Guylaine Larose, Arielle Levy, Benoit Bailey, Barbara Cummins-McManus, Denis Lebel, Jocelyn Gravel
OBJECTIVE: The objective of this study was to evaluate whether residents can accurately estimate children's weight using the Broselow tape. METHOD: We conducted a preplanned secondary analysis from an experimental trial. Participants were residents in pediatrics, family medicine, and emergency medicine rotating in the ED. Residents were randomly assigned to 2 sets of paired scenarios during 2 sessions. They were asked to estimate the weight of a manikin using the Broselow tape at the beginning of each scenario...
September 21, 2018: Pediatric Emergency Care
Ali Aledhaim, Jennifer N Fishe, Jon Mark Hirshon, Jennifer F Anders
OBJECTIVES: Pediatric care is increasingly regionalized, increasing rates of interfacility transport (IFT). However, it is unknown what conditions most frequently require IFT. This study's objective was to identify high-frequency pediatric conditions requiring IFT. METHODS: This is a statewide retrospective observational study from 2010 to 2012 of pediatric patients (<18 years of age) who underwent IFT in Maryland. Patients were identified from the Health Care Utilization Project's database using probabilistic linkage...
September 11, 2018: Pediatric Emergency Care
Natan Cramer, Carmen Coombs
Classic appendicitis is a common condition easily diagnosed by emergency care providers. However, atypical cases represent a diagnostic challenge and can contribute to increased morbidity from a delay in definitive care. It is important to recognize that atypical presentations have an increased risk for underlying anatomic variants, which may require additional imaging as part of management. We present a case of a 13-year-old previously healthy adolescent boy with acute onset of left-sided abdominal pain who was found to have appendicitis in the setting of underlying malrotation...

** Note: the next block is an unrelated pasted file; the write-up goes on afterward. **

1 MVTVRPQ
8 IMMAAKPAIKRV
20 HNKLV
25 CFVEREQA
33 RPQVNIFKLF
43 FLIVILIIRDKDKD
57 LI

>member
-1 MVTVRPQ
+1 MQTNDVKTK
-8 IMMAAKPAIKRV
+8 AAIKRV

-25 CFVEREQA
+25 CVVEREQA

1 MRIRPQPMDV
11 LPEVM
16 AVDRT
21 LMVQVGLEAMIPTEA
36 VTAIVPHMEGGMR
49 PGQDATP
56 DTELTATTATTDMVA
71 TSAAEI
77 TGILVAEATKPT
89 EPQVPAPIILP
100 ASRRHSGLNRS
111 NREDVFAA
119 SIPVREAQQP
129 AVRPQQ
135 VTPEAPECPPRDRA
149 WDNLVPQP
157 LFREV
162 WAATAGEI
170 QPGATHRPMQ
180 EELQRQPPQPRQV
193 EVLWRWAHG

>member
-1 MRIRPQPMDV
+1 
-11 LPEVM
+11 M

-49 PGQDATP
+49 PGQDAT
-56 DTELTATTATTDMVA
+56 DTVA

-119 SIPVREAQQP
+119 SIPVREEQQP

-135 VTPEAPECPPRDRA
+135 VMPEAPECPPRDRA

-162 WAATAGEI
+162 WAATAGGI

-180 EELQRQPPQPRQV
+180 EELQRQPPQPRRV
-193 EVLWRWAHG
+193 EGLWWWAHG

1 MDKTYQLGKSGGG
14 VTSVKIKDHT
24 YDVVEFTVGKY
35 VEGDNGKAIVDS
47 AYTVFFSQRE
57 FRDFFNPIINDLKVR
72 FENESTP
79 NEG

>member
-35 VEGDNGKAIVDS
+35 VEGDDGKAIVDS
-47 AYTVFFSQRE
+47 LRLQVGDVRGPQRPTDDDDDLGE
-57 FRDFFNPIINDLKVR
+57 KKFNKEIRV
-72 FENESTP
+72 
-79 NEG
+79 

September 11, 2018: Pediatric Emergency Care
Glyndwr W Jenkins, Darren Bresnen, Elizabeth Jenkins, Niall Mullen
OBJECTIVES: Neglect is defined as the persistent failure to meet a child or young person's basic physical or psychological needs. Dental caries is explicitly mentioned in guidance on child maltreatment. We discuss the link between dental caries and child abuse in patients presenting to the emergency department. METHODS: A review of patient medical records was undertaken within the Paediatric Emergency Department at Sunderland Royal Hospital, with the aim to determine whether neglect was considered as a possible contributory factor when a child or young person presented at triage with an "oral cavity" problem...
September 11, 2018: Pediatric Emergency Care
Yuki Enomoto, Asuka Tsuchiya, Yusuke Tsutsumi, Hitoshi Kikuchi, Koji Ishigami, Junpei Osone, Masahito Togo, Susumu Yasuda, Yoshiaki Inoue
OBJECTIVES: The effectiveness of Japanese helicopter emergency medical services (HEMS) and interventions at the scene is not clear as regard children. For effective use of HEMS at the clinical scene, we need to clarify the characteristics of pediatric patients cared for by HEMS. Therefore, the objective of this study was to describe the characteristics of pediatric scene flights and to describe the procedures performed on the patients. METHODS: This was a retrospective cohort study based on the database for children aged younger than 18 years who were cared for by physician-staffed HEMS of Ibaraki prefecture, in Japan...
September 11, 2018: Pediatric Emergency Care